Gods of Small Things

A book of popular stories from Terribly Tiny Tales, an online initiative for micro-fiction, hits shelves

Written by Paromita Chakrabarti | Published: October 15, 2017 5:56 pm
terribly tiny tales, ttt, ttt founder, micro-fiction, Tanmay Bhatt, All India Bakchod, Anuj Gosalia Anuj Gosalia (left) and Chintan Ruparel

It was 2013 and, though Anuj Gosalia had a busy career in a start-up, he found that he rather enjoyed writing. Social media was a space tailor-made for experiments in careers hitherto undreamed of. So, when Gosalia started a page called Terribly Tiny Tales (TTT) on Facebook and tried his hand at micro-fiction, he knew he was on to something good. In less than a year, the page would become one of the most popular crowdsourced collectives on social media, and he and TTT co-founder Chintan Ruparel would be on to an idea whose time had come. Now, four years and an independent digital platform later, an anthology will bring together their most popular stories.

The anthology, called Terribly Tiny Tales (Penguin Random House, Rs 250), which was released by Tanmay Bhatt, co-founder of All India Bakchod, on Facebook Live on October 3, contains 250 short fiction, culled out by Joel Thotan, assistant curator at TTT, in collaboration with the co-founders, from 20,000 entries. “We really tried to build distance between the tale and us. ‘Ten years from today, will this tale stay?’ was the one question we asked ourselves all the time and that became the filter for curation. Every tale is a world in itself. Instead of bunching them together in themes and genres we’ve let every tale delight the reader,” says Gosalia, 31. His story, ‘Then, I used a feather to write poems on your back, you wouldn’t stop moving. Now I use it as a quill, not once have my words moved you.’ was the first ever on the TTT page.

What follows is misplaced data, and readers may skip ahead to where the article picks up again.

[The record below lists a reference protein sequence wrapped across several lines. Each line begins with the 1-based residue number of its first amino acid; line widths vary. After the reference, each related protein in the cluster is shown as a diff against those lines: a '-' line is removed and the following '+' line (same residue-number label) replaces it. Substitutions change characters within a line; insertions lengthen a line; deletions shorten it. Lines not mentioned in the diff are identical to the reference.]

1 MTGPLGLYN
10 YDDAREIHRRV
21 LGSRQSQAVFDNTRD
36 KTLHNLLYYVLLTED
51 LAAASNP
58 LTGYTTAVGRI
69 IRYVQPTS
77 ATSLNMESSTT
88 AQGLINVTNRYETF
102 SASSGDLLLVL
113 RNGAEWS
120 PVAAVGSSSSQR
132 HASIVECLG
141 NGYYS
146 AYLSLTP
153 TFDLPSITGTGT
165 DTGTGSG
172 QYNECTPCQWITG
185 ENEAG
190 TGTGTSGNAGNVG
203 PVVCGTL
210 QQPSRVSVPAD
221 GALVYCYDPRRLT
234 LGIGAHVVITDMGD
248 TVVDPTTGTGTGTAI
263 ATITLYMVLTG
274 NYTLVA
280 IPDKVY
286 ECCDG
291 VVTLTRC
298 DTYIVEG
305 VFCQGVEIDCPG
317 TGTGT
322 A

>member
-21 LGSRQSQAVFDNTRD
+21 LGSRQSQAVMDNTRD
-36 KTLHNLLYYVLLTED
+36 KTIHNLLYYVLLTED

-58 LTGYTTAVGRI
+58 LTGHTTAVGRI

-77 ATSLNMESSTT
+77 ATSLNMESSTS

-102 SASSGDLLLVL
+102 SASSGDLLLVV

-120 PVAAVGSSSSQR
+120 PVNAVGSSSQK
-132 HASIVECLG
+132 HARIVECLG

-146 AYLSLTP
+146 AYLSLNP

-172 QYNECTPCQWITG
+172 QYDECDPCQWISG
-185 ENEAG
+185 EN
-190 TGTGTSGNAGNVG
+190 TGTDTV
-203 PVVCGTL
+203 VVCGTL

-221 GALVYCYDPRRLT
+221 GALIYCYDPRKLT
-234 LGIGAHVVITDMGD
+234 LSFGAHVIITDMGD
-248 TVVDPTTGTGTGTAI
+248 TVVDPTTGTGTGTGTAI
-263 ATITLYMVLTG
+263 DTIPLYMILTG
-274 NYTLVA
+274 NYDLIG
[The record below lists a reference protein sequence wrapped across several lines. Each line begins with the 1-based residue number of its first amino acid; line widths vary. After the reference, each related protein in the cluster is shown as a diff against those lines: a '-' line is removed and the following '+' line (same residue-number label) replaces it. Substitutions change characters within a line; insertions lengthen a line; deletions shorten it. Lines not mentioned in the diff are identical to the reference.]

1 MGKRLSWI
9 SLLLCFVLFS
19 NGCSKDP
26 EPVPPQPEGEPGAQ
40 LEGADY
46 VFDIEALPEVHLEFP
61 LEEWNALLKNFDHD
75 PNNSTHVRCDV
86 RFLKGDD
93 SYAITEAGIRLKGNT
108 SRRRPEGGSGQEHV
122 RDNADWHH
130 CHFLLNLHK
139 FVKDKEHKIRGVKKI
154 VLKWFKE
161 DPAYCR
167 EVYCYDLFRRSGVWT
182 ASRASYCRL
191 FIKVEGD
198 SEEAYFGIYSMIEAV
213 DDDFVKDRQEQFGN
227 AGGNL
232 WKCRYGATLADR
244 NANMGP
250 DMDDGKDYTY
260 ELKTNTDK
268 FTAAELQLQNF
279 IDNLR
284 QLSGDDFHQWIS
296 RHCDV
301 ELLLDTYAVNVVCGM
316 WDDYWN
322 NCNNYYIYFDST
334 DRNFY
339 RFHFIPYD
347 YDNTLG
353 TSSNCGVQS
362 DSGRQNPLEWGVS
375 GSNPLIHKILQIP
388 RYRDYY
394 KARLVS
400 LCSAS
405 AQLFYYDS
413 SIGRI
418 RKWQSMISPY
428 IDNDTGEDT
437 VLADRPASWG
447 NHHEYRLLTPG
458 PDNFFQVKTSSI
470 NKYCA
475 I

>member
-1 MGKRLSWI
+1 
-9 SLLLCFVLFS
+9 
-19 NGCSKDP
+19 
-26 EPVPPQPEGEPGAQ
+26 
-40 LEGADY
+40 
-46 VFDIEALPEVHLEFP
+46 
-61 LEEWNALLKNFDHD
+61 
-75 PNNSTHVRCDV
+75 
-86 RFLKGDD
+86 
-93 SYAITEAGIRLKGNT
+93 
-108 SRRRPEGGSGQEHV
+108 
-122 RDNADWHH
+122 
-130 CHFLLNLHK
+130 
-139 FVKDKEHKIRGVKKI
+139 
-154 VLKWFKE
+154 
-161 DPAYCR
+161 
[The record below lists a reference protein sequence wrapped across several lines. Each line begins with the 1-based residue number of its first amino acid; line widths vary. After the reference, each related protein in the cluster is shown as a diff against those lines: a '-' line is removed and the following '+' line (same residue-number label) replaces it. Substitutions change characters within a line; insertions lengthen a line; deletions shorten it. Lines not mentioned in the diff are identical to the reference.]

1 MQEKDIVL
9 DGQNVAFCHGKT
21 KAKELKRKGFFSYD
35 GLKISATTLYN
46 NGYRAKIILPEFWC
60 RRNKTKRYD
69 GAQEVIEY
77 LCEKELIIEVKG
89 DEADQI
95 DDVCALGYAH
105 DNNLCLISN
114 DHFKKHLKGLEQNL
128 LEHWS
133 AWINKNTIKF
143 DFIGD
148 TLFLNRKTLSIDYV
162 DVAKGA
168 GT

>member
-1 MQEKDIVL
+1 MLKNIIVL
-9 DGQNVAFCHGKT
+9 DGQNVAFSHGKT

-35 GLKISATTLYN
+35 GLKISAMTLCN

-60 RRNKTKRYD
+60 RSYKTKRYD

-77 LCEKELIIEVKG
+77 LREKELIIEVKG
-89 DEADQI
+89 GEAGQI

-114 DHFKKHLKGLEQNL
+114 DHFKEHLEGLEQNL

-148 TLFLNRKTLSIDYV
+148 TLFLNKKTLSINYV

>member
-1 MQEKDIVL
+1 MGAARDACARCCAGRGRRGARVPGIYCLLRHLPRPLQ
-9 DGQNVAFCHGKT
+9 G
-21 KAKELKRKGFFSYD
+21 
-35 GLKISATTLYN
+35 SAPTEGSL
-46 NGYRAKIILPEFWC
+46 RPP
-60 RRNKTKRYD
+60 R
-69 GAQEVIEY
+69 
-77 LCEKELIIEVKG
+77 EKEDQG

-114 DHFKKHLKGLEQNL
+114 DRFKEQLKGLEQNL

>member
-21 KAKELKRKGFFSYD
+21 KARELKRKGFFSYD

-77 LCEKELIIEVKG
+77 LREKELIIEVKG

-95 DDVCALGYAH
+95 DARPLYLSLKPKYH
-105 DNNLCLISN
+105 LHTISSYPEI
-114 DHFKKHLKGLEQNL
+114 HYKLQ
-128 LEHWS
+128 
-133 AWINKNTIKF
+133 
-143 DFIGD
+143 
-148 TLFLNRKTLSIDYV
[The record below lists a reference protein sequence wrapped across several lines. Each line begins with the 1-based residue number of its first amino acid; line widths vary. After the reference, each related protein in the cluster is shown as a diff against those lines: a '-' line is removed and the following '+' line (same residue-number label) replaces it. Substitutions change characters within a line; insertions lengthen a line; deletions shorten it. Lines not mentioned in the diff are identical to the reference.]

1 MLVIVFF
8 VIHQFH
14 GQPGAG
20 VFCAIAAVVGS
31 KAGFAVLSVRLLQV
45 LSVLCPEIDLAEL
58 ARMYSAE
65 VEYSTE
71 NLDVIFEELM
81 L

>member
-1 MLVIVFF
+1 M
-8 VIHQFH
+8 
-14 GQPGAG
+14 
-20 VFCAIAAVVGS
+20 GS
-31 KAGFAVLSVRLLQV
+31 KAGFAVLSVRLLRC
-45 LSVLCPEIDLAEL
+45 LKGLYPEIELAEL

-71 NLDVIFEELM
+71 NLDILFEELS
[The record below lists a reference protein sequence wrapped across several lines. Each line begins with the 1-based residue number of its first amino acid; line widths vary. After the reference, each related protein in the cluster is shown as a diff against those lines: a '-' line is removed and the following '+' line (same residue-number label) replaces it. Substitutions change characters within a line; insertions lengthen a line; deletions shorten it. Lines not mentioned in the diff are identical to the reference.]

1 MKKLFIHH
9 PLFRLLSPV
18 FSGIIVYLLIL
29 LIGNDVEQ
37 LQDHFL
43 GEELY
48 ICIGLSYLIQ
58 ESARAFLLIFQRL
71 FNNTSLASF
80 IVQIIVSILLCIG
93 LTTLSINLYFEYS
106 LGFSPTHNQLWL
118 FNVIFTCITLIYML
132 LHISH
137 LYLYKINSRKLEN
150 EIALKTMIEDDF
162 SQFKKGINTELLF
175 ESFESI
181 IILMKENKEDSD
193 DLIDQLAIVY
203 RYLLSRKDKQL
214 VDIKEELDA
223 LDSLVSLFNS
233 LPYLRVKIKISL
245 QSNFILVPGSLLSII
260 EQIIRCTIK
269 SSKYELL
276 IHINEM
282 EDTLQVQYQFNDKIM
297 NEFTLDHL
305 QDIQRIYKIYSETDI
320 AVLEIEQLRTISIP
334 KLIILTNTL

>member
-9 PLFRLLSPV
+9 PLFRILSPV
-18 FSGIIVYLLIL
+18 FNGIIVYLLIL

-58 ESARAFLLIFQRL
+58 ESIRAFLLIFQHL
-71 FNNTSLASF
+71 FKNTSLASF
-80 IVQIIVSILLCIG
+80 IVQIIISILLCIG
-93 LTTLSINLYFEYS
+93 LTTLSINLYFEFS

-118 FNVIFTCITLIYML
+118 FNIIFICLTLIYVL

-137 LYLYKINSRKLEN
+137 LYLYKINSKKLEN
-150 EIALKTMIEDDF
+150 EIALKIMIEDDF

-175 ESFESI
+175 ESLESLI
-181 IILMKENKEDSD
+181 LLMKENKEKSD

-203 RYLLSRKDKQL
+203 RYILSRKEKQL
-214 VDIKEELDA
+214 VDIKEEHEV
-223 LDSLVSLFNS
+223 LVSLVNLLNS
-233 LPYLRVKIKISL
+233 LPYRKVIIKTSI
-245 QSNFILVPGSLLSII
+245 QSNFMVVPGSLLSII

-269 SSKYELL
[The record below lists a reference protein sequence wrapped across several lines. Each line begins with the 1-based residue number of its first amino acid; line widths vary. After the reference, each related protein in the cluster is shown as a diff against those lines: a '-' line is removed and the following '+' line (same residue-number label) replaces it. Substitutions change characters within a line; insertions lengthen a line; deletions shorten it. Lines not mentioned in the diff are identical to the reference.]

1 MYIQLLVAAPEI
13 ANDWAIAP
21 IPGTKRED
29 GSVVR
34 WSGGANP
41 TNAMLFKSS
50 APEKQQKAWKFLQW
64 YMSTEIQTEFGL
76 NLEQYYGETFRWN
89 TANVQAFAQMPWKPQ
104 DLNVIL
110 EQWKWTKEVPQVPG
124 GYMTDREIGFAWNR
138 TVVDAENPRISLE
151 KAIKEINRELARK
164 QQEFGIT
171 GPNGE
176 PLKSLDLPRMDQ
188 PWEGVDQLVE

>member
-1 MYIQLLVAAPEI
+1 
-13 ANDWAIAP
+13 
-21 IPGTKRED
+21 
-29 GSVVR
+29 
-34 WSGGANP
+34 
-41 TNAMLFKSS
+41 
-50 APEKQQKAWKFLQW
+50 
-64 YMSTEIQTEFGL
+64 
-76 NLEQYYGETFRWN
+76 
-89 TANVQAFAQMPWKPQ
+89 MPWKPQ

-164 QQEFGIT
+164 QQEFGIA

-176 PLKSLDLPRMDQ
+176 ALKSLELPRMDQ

The format is not new. A bet among friends apparently led to Nobel Laureate Ernest Hemingway write the world’s shortest story: “For Sale. Baby shoes. Never been Worn.” The haiku distills poetic thought in three lines while flash fiction allows for no more than 1,000 words. Before Gosalia and Ruparel launched TTT, there had been @TalesonTweet in 2011, a Twitter handle run by Manoj Pandey, who worked at a Gurugram-based news agency, that had seen writers such as Salman Rushdie and Shashi Tharoor try their hands at narratives in 140 characters. What TTT has done is to democratise the process and push the model into multiple social media platforms to successful ends (They have an average of 12 million weekly hits).

“From the onset, TTT’s powerful short stories packaged as images found a small but organically growing audience. Although, tweet fiction had a niche, with TTT, we made tiny stories accessible on more popular platforms like Facebook and Instagram. After over two years of slow and steady growth, brands reached out to us in the hope of creating meaningful partnerships. We sensed then, that if we spent all our time and effort building TTT, we could unlock real value for readers, writers and brands,” says Ruparel, 30. The Mumbai-based duo gave up their respective jobs in mid-2015 to focus on building TTT as an independent digital platform. They have also launched Terribly Tiny Talkies, a related platform for short films.

Online pre-order sales figures, say the two, already point at the anthology becoming a bestseller. “In the last two years, we’ve explored many exciting writing formats like open letters, short stories and poems, among others. While the first book is a compilation of 140 character tales, we hope to publish books which explore other formats going ahead,” says Ruparel.

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